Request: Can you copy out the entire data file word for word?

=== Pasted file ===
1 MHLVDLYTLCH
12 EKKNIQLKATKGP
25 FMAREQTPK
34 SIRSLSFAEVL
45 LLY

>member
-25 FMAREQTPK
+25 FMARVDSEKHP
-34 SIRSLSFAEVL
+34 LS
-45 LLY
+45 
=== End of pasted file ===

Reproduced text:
1 MHLVDLYTLCH
12 EKKNIQLKATKGP
25 FMAREQTPK
34 SIRSLSFAEVL
45 LLY

>member
-25 FMAREQTPK
+25 FMARVDSEKHP
-34 SIRSLSFAEVL
+34 LS
-45 LLY
+45 